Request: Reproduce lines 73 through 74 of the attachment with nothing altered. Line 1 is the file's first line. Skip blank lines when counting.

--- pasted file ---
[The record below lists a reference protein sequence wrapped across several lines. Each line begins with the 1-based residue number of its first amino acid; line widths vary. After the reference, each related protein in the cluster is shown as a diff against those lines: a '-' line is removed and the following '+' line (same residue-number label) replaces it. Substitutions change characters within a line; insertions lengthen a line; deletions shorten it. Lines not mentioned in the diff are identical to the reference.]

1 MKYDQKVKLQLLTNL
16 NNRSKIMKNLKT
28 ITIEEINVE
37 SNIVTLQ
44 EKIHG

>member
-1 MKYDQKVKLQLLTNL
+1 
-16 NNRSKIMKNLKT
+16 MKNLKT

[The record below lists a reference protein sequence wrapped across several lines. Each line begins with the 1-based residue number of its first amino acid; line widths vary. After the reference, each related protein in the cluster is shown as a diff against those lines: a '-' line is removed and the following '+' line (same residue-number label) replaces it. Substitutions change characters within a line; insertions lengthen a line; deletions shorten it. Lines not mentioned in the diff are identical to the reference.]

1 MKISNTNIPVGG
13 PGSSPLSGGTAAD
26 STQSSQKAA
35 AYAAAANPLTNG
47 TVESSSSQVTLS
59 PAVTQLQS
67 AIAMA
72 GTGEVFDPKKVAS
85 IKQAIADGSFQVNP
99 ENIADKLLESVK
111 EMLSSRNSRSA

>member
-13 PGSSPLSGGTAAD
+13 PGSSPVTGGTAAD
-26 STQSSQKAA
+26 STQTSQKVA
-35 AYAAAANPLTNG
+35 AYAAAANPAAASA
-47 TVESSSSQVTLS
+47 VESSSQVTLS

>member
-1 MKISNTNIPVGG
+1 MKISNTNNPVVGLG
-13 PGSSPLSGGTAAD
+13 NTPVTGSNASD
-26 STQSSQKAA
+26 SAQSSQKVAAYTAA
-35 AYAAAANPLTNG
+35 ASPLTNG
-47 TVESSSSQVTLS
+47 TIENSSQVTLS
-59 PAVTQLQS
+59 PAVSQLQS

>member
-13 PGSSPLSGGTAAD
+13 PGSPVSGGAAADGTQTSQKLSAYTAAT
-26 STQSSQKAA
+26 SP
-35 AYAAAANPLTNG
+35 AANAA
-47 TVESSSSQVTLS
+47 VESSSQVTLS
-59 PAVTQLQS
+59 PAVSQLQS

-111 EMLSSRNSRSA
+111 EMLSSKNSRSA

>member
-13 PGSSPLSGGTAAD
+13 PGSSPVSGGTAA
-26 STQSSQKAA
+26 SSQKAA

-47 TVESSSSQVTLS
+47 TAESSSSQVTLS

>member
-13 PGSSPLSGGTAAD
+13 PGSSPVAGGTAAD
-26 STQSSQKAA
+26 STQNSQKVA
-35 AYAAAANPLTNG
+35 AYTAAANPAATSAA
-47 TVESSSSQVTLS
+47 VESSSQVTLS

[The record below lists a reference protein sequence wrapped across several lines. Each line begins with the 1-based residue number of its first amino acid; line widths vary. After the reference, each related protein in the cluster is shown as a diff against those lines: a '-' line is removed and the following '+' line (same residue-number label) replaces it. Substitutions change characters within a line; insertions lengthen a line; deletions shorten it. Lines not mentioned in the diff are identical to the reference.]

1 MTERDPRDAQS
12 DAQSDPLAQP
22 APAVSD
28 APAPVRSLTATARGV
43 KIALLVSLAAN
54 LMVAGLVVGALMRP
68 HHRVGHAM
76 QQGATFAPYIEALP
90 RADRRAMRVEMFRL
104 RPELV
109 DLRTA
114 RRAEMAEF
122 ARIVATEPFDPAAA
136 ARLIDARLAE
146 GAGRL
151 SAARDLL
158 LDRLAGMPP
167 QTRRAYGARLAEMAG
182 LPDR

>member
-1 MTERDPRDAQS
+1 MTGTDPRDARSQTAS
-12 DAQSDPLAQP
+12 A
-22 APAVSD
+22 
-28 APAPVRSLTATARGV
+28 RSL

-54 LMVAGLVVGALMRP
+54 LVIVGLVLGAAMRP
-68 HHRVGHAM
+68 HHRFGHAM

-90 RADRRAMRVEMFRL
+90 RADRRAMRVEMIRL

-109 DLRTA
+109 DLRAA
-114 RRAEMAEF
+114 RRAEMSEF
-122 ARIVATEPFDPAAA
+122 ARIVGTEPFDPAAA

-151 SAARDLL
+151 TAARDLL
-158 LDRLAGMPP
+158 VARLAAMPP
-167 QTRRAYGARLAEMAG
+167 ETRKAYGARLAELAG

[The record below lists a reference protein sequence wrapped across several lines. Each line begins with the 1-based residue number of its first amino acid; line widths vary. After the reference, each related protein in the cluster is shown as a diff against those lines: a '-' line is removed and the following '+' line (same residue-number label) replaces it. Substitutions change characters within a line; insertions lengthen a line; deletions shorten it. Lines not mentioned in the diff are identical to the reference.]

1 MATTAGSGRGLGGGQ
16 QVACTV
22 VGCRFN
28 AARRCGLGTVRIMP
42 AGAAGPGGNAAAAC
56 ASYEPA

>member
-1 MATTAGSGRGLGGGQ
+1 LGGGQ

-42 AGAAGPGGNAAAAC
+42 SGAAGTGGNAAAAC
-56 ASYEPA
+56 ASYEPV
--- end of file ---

-47 TVESSSSQVTLS
+47 VESSSQVTLS